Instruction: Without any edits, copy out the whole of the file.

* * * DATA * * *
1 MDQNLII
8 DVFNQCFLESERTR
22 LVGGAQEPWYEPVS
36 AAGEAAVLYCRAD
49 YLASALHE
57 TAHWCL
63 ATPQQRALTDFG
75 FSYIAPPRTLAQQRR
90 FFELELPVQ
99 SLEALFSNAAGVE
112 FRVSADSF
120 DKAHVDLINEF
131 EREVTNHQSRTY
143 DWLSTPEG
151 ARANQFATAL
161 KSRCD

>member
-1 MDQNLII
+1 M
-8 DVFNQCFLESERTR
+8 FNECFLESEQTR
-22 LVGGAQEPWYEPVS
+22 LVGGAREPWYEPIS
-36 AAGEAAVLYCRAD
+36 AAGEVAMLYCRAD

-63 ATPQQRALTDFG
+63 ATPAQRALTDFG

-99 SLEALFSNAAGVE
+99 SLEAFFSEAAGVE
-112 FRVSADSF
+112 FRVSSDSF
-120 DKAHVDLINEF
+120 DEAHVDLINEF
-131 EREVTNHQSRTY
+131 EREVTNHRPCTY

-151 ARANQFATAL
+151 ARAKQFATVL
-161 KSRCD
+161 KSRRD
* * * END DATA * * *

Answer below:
1 MDQNLII
8 DVFNQCFLESERTR
22 LVGGAQEPWYEPVS
36 AAGEAAVLYCRAD
49 YLASALHE
57 TAHWCL
63 ATPQQRALTDFG
75 FSYIAPPRTLAQQRR
90 FFELELPVQ
99 SLEALFSNAAGVE
112 FRVSADSF
120 DKAHVDLINEF
131 EREVTNHQSRTY
143 DWLSTPEG
151 ARANQFATAL
161 KSRCD

>member
-1 MDQNLII
+1 M
-8 DVFNQCFLESERTR
+8 FNECFLESEQTR
-22 LVGGAQEPWYEPVS
+22 LVGGAREPWYEPIS
-36 AAGEAAVLYCRAD
+36 AAGEVAMLYCRAD

-63 ATPQQRALTDFG
+63 ATPAQRALTDFG

-99 SLEALFSNAAGVE
+99 SLEAFFSEAAGVE
-112 FRVSADSF
+112 FRVSSDSF
-120 DKAHVDLINEF
+120 DEAHVDLINEF
-131 EREVTNHQSRTY
+131 EREVTNHRPCTY

-151 ARANQFATAL
+151 ARAKQFATVL
-161 KSRCD
+161 KSRRD